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If you’re applying for graduate roles in the creative industry, both the presentation of your CV and the content are crucial to nail. Here’s our top tips for how to create a standout CV for creative roles that shows off your skillset and flare, to secure your dream graduate job! Click the button below to check out our free creative CV templates for students and graduates!
The look and design of your CV is especially important with creative graduate roles - it gives you the chance before an interview to show employers your skillset, as well as making an impactful and lasting impression.
- Using design software / programmes
If you’re applying for design roles, creating your CV on Adobe Photoshop or InDesign or other design software is a great way to show potential employers you already know how to successfully use a programme they may be looking for experience in and really show off your creative abilities.
Alternatively, if you don’t have Adobe InDesign, Photoshop or other design software, Canva is a great easy to use graphic-design programme which is free, and you can use on all PC’s and even on your phone.
- Balance creativity and professionalism
Don’t go over the top with hundreds of colours, borders and graphics to show you can use every single feature. Keep your graphics appropriate and don’t let them distract from your content, they should be there to enhance. Your CV still needs to be easy to read and professional looking, stick to a few creative features and execute these well.
- Choose a colour scheme that reinforces what you're saying
The choice of colour scheme can really influence the tone of your CV, don’t choose a faint text colour, try and pick bold and vibrant colours, you want your CV to grasp the reader’s eye and to make a lasting impact. In turn don’t make your CV a rainbow, three colours is a good number to stick to.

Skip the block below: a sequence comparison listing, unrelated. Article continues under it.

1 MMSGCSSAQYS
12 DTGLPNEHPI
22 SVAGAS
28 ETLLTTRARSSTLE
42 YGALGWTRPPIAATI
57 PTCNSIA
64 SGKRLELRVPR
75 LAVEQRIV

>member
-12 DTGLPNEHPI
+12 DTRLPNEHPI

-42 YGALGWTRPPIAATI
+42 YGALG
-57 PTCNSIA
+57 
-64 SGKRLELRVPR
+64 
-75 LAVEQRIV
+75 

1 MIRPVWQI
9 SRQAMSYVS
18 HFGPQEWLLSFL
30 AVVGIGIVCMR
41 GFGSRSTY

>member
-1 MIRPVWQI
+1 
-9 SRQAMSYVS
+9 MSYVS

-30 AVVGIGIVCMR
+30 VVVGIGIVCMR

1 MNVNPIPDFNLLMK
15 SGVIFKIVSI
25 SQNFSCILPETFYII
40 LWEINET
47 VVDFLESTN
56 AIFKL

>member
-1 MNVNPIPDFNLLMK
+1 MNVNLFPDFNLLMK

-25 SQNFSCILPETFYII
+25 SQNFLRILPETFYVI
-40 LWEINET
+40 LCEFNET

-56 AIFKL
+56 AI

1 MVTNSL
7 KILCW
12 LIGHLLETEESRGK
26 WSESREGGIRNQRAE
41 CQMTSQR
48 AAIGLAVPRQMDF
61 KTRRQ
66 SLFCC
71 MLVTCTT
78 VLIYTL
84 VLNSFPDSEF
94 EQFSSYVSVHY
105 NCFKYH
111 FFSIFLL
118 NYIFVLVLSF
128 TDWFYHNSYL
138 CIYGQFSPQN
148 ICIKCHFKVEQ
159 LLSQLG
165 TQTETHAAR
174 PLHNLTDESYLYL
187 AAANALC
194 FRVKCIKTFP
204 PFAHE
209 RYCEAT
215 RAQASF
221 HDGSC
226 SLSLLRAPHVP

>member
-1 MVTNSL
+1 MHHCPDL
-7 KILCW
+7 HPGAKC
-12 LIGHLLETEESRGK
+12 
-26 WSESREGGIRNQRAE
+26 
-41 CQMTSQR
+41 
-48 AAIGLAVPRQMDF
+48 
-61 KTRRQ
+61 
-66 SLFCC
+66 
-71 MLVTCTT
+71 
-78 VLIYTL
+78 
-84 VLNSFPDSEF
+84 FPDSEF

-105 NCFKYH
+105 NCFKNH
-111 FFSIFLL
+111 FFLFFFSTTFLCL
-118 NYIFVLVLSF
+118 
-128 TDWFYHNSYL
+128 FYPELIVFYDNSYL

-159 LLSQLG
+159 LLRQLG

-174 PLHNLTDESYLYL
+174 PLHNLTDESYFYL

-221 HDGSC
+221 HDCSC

Choose tones that go together, and colours that reflect your personality, hobbies or skillset, this will help brand your CV and reinforce what you’re saying.
- Make graphics multi-functional
Try to make features multi-functional, where you can add in graphics that both showcase your creativity and demonstrate your skillset, for example, graphs weighting your skills or graphics to show your interests. You could also replace conventional features with something more creative where permitting, for example replacing bullet points with a creative graphic.
- Take into account the company and role
Consider the brand and message of the company you are applying for and take this into account. Research their own branding and see if you can take inspiration from theirs, such as using one of their brand colours. Make sure your CV is also appropriate to the role and company you are applying to.
Here’s a few of our favourite creative CV’s designs!
Creating a stylish graduate CV that looks impressive is one thing, but content is king, here’s what to include to impress employers with your creative graduate CV.
- List previous work experience in detail
With creative roles, employers are really interested in seeing if you’ve had any relevant industry work experience. Make sure your ‘Work Experience’ section is at the top of your CV and easy for an employer to locate, the top half of your CV is what an employer will focus and make a decision on first, so don’t waste time with huge graphics of your name or headers. Be sure to include any placements, internships, freelance work, or any relevant paid work you’ve done, listing the tasks you were doing, the software/programmes you were using, and any results achieved for each role.
Listing your previous work experience in detail lets employers know that you’ve previously had experience in similar roles and that you have the necessary skills to be a great asset to their company.
- Include a ‘Technical skills’ section
To make you’re your creative skillset stand out event further, add a ‘Technical Skills’ subcategory and list all the software you know how to use, for example social media scheduling software, versions of Adobe or any marketing tools, and include if you have any qualifications in these or have been on any training programmes. This clearly shows employers the software you know how to use.
- Link your portfolio
Whilst not all creative roles require a portfolio, if you have an online portfolio of your previous work, link this in your CV where you can. This shows great initiative, and whilst a CV ‘talks the talk’, having a portfolio shows that you can actually ‘walk the walk’ by providing real evidence of what you have previously done and can do.